'The Little Preacher' Samuel Green is a 7-year-old spiritual sensation
Bodies hang on the walls in the back room of attorney Bentley Conner’s Center Street law office.
Twisting trunks, arching waists, snakelike spines and curling chests bend with the classical contour of the female physique revealing the outer shell of life.
At age 5, he stood in the pulpit at Birmingham's Ephesus Seventh-day Adventist Church wearing a pinstriped vest and tie while a woman sitting beside him wiped her eyes and waved her hands as he preached his first sermon called “Double For Your Trouble.
It was about Job, a man who lost everything, continued to have faith in God despite his trials and was eventually given more than he lost by God as a reward for his devotion.
“Job had nothing,” said Samuel Green, speaking confidently to a captive audience that vocally affirmed his message. “He lost his land. He lost his animals. He lost his sons and daughters. But do you know what job did? Job fell to his knees and began worshiping to God saying, ‘The Lord has given, and the Lord has taken away. Blessed be the name of the Lord.' After all these bad things happened to Job, still he praised God.”
At age 6, he spoke to an audience like a professional evangelist at Roebuck SDA Church in Birmingham while preaching about Daniel and the lion's den. When his earphones malfunctioned, falling around his neck, Green carried on as the technician readjusted them.
“Daniel was placed in an unusual position,” said the little boy. “He had to decide whether or not he was going to be faithful to the king or God. Although the position he was in may have been unusual, it was not a hard choice for Daniel to make, because he had trust and faith in God.”
Clinton native Justin Patterson, 24, first saw the little preacher on YouTube after a friend recommended that he watch. Then, the youth leader of Bolton's Brownsville Missionary Baptist Church and senior elementary education major at Jackson State University, decided to go see Green in person.
“My first impression of him when I heard was, ‘I know this is unreal,'” said Patterson. “I couldn't believe someone so small had so much to say and give to the world. He talked about Job (and) gave a clearer aspect about Job that I didn't even understand from older preachers and ministers.
“You'd be amazed at what this little guy has in him. I left feeling that, even though he was so young, I learned something. I left seeing the blessings of God in him and wanting to see more of him in the future.”
Samuel Martholomew Green, who is now 7, was named after Samuel in the Bible. It is also the middle name of his father, Chicago native Louis S. Green III, a retired surgery assistant who once worked at River Oaks Hospital.
His mother, Louisiana native Joann Green, 52, a medicare coordinator, did not expect to have another child. Her oldest son, Cedric Walker, was 21 when Samuel was born on July 6, 2005, in Jackson, and she often said if she had another baby, she would pattern his life after the biblical Samuel. Hannah, Samuel's mother, was so proud of her son, she dedicated him to God, and Joann did the same, reading scripture to the baby when she tucked him in at night and when he woke.
His grandmother began teaching him songs and nursery rhymes at 12 months. He began talking at 14 months, but was usually quiet and did not show signs of becoming a public speaker until age 3 when he learned to read. During children's story time at Berean church, he confidently read a book about the creation story to other children without flubbing.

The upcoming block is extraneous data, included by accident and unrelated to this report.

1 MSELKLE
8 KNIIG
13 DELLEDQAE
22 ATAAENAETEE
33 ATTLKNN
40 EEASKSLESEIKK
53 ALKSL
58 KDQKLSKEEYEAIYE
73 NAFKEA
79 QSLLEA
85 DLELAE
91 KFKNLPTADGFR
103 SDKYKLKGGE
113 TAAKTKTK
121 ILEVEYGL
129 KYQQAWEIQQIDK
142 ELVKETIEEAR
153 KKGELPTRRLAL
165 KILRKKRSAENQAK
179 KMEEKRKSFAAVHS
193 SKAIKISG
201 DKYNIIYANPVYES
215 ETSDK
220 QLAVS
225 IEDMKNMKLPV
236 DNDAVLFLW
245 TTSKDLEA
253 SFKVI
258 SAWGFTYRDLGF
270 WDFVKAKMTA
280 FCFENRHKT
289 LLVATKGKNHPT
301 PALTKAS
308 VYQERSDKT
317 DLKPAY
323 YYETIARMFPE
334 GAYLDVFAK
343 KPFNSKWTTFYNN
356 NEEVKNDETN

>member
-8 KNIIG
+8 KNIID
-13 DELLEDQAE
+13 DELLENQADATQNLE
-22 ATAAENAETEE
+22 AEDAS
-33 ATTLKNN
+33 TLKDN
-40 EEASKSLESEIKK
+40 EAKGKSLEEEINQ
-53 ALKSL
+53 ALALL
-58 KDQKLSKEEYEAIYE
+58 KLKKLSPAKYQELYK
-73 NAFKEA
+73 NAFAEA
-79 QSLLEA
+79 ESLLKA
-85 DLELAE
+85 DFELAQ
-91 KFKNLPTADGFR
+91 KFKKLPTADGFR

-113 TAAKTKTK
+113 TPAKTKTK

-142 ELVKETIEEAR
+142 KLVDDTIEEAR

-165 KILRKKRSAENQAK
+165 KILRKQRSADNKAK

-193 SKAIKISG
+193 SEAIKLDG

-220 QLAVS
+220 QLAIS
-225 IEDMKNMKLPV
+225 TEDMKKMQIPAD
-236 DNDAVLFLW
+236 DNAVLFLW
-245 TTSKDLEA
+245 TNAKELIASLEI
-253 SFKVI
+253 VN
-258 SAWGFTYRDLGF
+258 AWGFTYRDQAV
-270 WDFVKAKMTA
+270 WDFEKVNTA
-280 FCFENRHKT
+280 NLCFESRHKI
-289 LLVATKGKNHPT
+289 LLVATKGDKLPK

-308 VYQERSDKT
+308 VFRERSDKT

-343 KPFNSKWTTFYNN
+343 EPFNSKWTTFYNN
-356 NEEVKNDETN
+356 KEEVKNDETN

One morning in 2011, while Joann was doing early morning devotions with a women's ministry prayer teleconference, Samuel joined her and sat quietly listening. When the conference call ended, the lady on the line asked for a volunteer to pray, and 5-year-old Samuel recited The Lord's Prayer to the others. Impressed by his keen memory, the woman invited Samuel and his family to visit her church in Birmingham and speak to a crowd of young people. That's where Samuel delivered his first live sermon “Double For Your Trouble” from the book of Job.
“I think that this is strictly a gift from God,” said Joann Green. “I am not a public speaker, and my husband is very bashful. He did not grow up around pastors. We are just a very spiritual family. This is very unique, and sometimes, we are just amazed at some of the things Samuel says. We know without a shadow of a doubt that it is strictly from God.”
Samuel, who lives with his family in South Jackson, has preached at more than 50 churches since May of 2011. He has his on public access television show on Jackson's Comcast Channel 18 called “Samuel M. Green presents The Simple Truth” that began airing every Sunday from 11-11:30 a.m. last October, offering scriptural messages and interviews with others about their Christian mission or spiritual walk with God. Samuel recently began taping six Christian shows called “Tiny Tots for Jesus” for Three Angels Broadcasting Network, a Christian media ministry based in West Frankfort, Ill. His parents set up a website at samuelmgreen.com showcasing his talents, and lately they have been inundated with calls.
“This is very serious to little Samuel,” Joann said. “No acting at all. He gets his inspiration from reading the word of God, Bible stories and being in a spiritual environment. His messages are powerful Bible stories that tell how our Lord has our back and how he always keeps his promise.”
Standing at 4 ft., 5 in. tall when he addresses crowds in churches across the Southeast, Samuel said his first memory is reading that creation story to other children when he was 3.